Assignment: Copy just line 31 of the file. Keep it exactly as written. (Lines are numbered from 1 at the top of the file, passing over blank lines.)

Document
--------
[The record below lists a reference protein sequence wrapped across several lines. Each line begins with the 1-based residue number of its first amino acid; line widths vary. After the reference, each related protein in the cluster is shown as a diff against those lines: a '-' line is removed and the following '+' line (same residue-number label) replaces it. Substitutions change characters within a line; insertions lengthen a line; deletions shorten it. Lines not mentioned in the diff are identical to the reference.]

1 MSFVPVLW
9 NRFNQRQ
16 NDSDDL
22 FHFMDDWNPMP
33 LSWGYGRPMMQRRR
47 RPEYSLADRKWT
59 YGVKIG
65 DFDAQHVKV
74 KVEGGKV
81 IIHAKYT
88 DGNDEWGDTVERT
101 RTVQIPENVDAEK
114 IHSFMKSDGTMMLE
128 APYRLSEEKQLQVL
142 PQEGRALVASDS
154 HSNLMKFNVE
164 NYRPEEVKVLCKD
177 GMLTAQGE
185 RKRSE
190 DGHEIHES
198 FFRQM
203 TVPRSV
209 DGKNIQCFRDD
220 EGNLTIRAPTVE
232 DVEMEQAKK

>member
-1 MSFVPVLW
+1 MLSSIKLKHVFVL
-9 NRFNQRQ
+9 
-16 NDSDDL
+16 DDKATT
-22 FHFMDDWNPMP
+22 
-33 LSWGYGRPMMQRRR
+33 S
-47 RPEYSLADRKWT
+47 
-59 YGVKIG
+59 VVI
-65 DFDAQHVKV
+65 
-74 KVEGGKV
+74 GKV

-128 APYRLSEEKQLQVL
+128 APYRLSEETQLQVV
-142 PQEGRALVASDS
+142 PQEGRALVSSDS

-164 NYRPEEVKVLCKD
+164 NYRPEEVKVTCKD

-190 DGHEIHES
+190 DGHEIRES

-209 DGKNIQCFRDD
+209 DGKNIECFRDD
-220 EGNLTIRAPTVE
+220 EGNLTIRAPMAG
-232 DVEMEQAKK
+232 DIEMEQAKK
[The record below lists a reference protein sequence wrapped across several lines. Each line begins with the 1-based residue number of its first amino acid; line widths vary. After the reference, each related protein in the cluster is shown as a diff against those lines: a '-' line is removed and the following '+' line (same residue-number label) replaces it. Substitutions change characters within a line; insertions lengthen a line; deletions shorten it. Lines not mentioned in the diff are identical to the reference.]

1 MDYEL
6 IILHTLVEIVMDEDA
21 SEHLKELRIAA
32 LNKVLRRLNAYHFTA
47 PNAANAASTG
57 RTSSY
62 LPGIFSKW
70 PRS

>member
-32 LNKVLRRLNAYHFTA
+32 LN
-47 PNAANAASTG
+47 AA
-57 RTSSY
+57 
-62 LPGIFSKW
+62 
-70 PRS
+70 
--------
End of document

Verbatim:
+9 